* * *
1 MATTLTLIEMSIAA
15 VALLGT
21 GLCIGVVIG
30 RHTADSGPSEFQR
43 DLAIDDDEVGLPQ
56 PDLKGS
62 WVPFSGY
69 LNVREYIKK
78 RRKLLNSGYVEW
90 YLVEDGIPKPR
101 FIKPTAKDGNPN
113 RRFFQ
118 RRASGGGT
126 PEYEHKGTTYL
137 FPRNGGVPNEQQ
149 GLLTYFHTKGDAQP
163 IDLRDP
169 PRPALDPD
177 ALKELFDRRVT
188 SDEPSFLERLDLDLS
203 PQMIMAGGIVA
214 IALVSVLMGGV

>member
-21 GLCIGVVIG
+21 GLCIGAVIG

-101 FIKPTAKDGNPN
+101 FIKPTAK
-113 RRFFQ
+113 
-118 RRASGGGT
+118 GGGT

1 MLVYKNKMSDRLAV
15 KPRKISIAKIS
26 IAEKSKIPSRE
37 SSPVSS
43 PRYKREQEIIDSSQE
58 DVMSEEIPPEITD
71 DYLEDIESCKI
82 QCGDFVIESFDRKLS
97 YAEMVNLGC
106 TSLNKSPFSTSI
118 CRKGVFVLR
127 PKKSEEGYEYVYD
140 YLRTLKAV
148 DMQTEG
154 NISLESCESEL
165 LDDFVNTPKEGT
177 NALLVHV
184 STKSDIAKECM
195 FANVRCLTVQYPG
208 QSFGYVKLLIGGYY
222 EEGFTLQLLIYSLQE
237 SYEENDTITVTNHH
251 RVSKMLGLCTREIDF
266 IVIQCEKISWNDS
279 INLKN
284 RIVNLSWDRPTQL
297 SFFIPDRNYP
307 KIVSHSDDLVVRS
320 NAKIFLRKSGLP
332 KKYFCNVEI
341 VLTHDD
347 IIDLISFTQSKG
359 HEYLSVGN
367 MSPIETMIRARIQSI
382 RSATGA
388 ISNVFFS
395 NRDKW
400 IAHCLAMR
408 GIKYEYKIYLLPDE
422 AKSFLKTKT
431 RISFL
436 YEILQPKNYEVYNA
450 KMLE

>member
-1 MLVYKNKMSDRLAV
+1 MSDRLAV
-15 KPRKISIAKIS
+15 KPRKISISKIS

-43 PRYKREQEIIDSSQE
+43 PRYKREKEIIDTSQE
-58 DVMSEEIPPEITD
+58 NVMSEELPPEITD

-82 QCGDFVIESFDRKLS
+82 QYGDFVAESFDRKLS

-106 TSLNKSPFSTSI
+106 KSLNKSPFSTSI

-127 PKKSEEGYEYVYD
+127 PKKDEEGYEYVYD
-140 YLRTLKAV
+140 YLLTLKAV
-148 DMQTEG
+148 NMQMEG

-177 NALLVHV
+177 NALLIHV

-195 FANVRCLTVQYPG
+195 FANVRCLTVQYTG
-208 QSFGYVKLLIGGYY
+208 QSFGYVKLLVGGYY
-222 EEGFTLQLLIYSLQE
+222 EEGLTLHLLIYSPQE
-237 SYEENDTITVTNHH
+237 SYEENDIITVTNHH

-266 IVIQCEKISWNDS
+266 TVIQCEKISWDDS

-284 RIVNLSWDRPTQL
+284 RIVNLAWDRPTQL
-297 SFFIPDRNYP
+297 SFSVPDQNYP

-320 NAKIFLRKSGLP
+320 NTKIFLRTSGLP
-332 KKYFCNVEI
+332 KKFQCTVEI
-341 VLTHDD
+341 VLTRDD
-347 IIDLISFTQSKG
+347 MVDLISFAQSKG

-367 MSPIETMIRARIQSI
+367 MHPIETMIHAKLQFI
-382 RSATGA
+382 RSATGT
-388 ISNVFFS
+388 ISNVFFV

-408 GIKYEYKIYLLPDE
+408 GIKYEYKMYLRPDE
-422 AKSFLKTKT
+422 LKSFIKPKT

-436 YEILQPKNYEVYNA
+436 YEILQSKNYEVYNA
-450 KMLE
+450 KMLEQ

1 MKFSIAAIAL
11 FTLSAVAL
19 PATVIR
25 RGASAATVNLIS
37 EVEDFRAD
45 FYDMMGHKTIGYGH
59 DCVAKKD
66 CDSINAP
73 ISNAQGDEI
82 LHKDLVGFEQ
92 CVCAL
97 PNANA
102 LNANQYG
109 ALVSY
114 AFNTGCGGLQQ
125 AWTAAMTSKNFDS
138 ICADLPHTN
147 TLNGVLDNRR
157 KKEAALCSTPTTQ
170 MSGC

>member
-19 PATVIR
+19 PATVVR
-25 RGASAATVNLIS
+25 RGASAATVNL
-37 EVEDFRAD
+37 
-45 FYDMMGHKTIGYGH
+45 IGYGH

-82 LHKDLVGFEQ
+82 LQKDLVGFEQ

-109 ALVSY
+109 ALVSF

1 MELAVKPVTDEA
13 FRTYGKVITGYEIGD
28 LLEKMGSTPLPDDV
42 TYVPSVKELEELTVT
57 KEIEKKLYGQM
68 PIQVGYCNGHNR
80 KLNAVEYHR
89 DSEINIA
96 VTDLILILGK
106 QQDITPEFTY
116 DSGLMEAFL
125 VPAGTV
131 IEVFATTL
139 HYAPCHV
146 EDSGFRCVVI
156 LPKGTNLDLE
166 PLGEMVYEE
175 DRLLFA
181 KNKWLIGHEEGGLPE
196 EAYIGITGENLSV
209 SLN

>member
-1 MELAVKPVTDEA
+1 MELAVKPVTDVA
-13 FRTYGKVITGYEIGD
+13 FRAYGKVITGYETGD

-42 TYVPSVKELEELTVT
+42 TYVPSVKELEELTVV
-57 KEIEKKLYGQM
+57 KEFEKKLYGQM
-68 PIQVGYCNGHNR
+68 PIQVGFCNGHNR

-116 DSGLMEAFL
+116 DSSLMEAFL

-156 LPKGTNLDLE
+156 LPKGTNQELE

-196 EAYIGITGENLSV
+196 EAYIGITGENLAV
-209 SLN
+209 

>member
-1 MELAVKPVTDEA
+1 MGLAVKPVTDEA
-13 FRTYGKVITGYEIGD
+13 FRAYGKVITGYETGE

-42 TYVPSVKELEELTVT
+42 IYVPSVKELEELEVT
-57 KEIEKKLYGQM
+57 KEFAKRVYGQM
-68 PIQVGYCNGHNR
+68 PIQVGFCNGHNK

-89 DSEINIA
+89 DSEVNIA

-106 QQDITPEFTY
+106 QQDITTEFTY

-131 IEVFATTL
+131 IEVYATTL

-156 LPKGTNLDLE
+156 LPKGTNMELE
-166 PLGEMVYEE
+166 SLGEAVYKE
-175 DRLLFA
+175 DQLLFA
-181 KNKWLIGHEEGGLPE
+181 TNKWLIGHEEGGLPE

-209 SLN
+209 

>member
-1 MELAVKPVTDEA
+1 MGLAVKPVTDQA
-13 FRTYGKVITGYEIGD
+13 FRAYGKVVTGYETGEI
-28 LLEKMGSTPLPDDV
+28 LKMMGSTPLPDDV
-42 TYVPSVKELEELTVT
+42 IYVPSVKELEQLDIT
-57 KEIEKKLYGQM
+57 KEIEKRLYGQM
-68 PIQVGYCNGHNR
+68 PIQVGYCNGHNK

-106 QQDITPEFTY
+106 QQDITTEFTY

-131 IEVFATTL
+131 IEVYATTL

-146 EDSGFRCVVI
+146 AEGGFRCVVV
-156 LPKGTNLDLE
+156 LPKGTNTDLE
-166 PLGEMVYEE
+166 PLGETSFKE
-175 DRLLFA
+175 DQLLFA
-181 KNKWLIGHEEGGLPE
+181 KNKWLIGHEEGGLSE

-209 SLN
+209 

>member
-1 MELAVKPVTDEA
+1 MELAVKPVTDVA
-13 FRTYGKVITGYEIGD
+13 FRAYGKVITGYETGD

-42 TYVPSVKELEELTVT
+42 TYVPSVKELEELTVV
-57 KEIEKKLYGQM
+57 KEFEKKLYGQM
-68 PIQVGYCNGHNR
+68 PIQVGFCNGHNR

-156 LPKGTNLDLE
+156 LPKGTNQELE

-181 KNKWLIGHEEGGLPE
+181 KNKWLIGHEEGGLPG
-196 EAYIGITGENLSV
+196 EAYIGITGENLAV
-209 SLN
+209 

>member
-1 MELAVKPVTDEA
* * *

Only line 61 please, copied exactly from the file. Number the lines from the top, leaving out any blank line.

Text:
332 KKYFCNVEI